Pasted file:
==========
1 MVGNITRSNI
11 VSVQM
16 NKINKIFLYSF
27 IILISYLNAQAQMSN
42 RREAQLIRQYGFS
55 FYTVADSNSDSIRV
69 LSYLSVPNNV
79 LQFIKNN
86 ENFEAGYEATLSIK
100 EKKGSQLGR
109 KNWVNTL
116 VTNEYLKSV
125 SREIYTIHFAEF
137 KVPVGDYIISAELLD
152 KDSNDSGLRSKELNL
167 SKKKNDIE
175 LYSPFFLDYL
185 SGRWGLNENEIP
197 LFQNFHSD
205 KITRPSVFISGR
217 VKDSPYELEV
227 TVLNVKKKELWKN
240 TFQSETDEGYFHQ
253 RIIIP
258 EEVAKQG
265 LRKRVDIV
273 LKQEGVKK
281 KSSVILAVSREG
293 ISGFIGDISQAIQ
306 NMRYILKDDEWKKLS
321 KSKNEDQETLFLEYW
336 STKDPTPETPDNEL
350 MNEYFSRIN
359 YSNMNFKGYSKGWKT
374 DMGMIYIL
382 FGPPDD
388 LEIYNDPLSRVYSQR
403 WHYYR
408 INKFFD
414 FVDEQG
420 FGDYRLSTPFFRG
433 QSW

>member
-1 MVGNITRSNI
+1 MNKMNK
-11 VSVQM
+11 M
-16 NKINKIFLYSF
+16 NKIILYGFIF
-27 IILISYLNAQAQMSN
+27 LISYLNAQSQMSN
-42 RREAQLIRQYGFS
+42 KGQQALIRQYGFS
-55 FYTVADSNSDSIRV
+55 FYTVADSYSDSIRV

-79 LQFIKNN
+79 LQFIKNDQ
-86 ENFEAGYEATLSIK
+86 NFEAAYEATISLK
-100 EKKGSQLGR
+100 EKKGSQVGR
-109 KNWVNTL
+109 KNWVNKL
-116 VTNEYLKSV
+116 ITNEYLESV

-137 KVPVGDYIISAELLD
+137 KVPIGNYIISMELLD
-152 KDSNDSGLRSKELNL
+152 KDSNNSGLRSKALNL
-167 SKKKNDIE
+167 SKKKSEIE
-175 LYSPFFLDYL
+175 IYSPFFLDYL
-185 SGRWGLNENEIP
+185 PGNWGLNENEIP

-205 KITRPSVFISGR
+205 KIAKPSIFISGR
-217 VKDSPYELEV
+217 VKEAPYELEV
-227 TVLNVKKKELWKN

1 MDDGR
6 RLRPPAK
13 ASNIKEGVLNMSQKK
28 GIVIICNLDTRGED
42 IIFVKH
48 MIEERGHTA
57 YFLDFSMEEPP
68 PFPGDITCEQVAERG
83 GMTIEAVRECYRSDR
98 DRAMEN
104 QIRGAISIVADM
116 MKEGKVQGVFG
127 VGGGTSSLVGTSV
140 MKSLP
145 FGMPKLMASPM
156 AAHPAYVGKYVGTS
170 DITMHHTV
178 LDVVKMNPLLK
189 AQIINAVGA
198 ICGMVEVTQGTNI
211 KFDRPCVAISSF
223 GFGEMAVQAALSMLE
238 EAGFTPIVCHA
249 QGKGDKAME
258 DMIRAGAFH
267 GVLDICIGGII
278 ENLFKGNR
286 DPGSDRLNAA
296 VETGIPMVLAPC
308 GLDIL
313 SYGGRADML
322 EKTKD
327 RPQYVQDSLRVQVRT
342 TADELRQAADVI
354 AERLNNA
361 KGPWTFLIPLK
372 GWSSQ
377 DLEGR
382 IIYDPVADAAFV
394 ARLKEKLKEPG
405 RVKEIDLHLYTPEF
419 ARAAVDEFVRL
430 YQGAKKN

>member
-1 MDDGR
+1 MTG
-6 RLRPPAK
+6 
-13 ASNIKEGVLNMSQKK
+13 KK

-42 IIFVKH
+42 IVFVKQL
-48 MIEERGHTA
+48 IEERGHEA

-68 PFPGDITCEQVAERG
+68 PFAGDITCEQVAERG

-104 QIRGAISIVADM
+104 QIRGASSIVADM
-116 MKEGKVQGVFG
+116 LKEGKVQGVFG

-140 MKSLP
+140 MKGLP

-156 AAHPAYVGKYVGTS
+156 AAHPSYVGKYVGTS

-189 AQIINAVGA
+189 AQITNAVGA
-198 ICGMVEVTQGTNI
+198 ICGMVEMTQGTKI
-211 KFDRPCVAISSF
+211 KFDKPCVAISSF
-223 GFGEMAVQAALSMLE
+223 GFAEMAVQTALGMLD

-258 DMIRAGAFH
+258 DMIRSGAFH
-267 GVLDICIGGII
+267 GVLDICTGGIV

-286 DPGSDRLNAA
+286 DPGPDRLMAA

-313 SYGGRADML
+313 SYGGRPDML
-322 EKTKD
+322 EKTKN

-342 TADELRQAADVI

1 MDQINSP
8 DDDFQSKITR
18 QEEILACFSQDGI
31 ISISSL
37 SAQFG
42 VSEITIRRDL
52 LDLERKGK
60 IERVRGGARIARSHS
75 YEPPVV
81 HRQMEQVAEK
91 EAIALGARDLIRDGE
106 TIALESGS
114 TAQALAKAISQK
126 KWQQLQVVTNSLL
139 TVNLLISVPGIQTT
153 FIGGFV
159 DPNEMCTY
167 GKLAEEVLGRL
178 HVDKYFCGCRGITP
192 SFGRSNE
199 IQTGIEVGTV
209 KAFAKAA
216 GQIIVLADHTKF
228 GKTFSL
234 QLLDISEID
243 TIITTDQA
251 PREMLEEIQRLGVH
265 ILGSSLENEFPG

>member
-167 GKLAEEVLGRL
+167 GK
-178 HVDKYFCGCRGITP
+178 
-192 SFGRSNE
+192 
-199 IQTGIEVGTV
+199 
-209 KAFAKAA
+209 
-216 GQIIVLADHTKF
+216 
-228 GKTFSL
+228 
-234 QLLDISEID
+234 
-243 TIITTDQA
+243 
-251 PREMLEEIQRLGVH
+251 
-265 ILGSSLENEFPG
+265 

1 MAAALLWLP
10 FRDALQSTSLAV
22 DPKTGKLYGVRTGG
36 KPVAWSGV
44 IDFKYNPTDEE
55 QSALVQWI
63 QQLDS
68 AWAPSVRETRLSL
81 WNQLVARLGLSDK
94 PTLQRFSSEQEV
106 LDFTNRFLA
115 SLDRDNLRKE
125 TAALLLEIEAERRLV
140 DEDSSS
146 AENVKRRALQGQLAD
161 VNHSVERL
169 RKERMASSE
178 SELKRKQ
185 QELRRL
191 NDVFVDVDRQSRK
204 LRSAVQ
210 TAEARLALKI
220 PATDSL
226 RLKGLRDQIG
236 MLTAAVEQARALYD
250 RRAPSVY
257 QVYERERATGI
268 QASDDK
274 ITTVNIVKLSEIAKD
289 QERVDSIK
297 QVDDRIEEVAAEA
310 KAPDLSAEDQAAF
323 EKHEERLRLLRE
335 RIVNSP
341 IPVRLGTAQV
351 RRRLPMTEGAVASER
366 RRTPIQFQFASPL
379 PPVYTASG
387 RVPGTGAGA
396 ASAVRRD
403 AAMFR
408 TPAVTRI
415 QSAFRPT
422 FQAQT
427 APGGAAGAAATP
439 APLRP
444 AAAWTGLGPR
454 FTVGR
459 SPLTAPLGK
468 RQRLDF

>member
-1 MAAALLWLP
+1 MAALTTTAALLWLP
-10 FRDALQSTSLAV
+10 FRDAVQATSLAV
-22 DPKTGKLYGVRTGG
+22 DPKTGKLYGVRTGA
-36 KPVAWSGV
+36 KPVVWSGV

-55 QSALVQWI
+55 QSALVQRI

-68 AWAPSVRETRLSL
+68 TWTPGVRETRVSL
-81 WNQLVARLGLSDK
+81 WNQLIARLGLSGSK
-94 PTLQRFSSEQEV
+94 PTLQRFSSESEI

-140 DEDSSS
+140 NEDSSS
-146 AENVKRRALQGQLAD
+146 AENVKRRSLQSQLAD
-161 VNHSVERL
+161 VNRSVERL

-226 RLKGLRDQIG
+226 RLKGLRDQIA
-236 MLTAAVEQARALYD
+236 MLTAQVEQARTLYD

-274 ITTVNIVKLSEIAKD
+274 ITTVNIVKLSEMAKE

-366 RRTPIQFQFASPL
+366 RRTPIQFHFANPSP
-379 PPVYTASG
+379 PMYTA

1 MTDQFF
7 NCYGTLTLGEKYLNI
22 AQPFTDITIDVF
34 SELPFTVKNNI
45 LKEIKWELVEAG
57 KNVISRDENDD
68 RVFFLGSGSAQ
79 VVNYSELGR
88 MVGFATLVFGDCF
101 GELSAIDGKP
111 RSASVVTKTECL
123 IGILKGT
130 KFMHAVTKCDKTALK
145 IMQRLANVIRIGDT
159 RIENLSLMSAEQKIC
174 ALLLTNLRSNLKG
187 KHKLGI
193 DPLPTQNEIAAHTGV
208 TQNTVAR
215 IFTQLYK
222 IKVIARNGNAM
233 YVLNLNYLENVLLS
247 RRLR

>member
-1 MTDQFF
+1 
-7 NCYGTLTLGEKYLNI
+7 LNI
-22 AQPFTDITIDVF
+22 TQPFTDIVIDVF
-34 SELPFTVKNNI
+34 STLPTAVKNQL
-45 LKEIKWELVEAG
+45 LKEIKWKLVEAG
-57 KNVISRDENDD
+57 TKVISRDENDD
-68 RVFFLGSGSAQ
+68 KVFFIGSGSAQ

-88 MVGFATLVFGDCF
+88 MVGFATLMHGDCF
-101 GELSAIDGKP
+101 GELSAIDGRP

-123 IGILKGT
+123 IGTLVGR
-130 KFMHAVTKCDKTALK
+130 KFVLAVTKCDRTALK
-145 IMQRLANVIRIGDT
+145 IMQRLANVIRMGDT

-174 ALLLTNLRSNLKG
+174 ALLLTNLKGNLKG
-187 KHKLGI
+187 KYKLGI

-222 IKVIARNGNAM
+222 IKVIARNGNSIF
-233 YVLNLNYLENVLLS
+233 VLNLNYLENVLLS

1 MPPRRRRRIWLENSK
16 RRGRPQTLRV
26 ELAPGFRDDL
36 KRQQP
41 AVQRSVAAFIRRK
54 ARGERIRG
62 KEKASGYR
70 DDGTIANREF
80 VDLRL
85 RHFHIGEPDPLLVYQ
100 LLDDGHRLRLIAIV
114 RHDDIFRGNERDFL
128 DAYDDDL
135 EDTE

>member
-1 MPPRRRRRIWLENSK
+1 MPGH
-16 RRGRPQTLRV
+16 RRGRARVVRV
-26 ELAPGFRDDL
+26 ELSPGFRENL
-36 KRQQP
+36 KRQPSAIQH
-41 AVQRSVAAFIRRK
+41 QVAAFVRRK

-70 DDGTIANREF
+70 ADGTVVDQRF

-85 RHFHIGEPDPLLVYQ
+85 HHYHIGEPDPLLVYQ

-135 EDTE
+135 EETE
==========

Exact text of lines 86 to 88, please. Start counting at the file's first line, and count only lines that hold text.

48 MIEERGHTA
57 YFLDFSMEEPP
68 PFPGDITCEQVAERG